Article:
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Off to a Good Start : California Consignment offers a treasure trove of furnishings ranging from rugs to sofas to wooden pieces.

April 23, 1993|GERI COOK

Consignment furniture stores generally are a splendid source for bargains in home furnish ings. Since good ones are few and far between, as soon as one opens, I check it out immediately.

California Consignment Co. opened just after the holidays and seems to be off to a good start. Perhaps, in light of the economy, the timing is right: The inventory here has exploded since my first visit a little less than three months ago.

Today, many prospective sellers prefer placing their home furnishings on consignment rather than run the risk of allowing strangers into their homes.

When CCC first opened, I met with owner Amy Goldfine, who has a background in home furnishings--rugs and carpeting in particular.

This may account for some of the excellent buys on rugs. A custom-made, hand-tied rug from Thailand that measures 12 by 18 feet wholesaled for about $12,000 (retail about $20,000), but is tagged at $4,500.

Prices like this have been encouraging buyers to stop into this well-situated showroom on the Westside; many of the shoppers are decorators--a good indicator of hidden treasures.

As in most good consignment stores, CCC offers a wide variety.

Some of the merchandise is top quality and some is not, but almost every piece on the floor represents a good buy.

Two matching eight-foot sofas covered in a heavy cotton print were marked $367 each, probably about one-fourth of their original cost. This was definitely a good buy, if the print of the fabric will work for you.

A handsome pine cabinet by Bernhardt commands about $2,200 new. Considering that it's in mint condition, Goldfine's price of $1,200 is a bargain.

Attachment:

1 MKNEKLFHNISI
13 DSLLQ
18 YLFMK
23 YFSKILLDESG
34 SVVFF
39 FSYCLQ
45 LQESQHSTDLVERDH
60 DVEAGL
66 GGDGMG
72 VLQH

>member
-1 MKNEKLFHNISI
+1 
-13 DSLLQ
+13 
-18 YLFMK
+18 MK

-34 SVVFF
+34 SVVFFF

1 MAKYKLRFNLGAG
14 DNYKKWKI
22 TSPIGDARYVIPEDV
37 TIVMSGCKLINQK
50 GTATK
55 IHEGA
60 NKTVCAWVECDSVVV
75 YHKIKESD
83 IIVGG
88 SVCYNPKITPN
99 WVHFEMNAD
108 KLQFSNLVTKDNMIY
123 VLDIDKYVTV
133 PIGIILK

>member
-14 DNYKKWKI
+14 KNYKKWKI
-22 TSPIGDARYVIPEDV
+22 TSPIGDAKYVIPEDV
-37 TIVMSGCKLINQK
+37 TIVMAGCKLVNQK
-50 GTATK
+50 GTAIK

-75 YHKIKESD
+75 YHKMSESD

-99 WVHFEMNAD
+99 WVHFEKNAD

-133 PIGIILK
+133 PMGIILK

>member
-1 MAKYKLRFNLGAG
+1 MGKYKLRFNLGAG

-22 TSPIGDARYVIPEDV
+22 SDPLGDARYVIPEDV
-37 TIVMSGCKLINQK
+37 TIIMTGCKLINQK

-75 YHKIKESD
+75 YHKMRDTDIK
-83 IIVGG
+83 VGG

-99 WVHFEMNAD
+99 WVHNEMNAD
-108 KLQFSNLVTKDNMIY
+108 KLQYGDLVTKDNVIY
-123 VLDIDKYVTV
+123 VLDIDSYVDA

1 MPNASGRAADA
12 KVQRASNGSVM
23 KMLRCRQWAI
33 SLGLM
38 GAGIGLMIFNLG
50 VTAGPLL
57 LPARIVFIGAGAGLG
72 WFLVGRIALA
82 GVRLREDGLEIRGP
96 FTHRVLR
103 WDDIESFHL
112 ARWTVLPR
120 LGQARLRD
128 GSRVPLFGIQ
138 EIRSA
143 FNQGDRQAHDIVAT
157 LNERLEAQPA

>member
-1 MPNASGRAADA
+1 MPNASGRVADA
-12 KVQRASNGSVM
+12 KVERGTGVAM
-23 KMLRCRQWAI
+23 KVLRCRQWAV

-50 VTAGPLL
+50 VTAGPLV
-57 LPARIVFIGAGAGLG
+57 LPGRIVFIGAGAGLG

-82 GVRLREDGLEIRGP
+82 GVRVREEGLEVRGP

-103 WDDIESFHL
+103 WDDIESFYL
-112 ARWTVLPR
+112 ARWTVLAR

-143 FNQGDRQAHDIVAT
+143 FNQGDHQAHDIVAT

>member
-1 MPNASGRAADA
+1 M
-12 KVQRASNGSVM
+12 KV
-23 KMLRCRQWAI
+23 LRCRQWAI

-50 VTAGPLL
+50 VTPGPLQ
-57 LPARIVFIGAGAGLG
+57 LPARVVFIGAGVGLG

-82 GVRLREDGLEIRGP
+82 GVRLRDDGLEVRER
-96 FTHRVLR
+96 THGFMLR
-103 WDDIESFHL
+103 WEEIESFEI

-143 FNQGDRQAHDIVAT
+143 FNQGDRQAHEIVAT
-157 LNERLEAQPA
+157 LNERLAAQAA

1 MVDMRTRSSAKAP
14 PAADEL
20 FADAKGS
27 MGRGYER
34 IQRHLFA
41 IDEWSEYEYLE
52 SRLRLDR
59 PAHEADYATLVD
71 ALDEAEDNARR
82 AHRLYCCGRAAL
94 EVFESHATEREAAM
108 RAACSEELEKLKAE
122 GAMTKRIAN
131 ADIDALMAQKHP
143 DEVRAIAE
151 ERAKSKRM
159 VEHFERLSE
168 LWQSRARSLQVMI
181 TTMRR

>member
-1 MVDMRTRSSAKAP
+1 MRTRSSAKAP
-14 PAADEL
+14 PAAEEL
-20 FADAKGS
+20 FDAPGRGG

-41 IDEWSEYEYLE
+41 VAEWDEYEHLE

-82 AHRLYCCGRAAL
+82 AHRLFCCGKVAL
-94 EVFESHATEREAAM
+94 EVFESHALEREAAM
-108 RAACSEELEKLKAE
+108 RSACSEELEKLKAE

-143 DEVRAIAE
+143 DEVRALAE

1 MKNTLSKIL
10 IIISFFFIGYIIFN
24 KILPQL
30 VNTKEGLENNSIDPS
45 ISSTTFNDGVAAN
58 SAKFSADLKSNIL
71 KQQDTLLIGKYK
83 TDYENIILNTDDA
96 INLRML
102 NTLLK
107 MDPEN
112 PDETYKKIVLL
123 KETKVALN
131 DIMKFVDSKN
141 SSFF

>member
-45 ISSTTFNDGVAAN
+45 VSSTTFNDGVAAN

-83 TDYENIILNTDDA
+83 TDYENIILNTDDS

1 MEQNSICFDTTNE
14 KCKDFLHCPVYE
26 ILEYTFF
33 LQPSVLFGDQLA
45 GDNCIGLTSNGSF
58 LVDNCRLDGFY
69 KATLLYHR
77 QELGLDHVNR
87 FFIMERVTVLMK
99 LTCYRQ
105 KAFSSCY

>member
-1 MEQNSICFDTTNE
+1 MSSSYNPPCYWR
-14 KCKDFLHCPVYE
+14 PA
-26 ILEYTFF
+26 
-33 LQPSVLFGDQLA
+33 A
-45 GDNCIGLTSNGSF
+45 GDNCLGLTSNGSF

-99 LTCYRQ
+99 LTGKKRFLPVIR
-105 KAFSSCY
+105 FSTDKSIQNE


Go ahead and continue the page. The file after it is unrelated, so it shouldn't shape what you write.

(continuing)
Case goods, or wooden furniture such as desks, tables, etc., are usually the best deals (there may be a scratch or two) as proven by a handsome John Widdicomb mahogany buffet for $1,250, instead of the original $3,500.

At lesser prices, an end table for $65 was not in such great shape, but it could easily be slicked up.

Another of the low-end offerings was a foam-filled love seat for $65, begging for a slipcover. In other words, there is something here for every budget.

Antique buffs will recognize the value of a pair of Wells Fargo chests, one for $500, and a smaller one, $450. Melrose Avenue shops would probably ask double these prices and would go more than double for a new pine entertainment center that won't last long at $450.

For those wishing to sell furniture, big pluses at California Consignment Co. are the consignment breaks. A price is mutually agreed upon between the consignor (the seller) and Goldfine; when it is purchased, CCC keeps 35% and the seller gets 65%. On accessories, the split is 40% to the house and 60% to the seller. This ratio is very generous to the consignor, since most consignment houses keep 40%, and some do an even split.

Goldfine admits that this is a very liberal arrangement and says that in about two months, she will conform to a 60-40 split.

So if you want to sell some of your furniture or accessories, take advantage of these percentages now.

If an item hasn't sold, the price is reduced 10% for each 30-day period it sits on the floor. If your item hasn't sold after 120 days, you can either pick it up or it will be donated to a charity.

Where and When What: California Consignment Co. Location: 2234 S. Sepulveda Blvd., West Los Angeles. Hours: 10 a.m. to 6 p.m. Mondays through Saturdays, noon to 5 p.m. Sundays. Cards: Visa, MasterCard. Call: (310) 914-9532.

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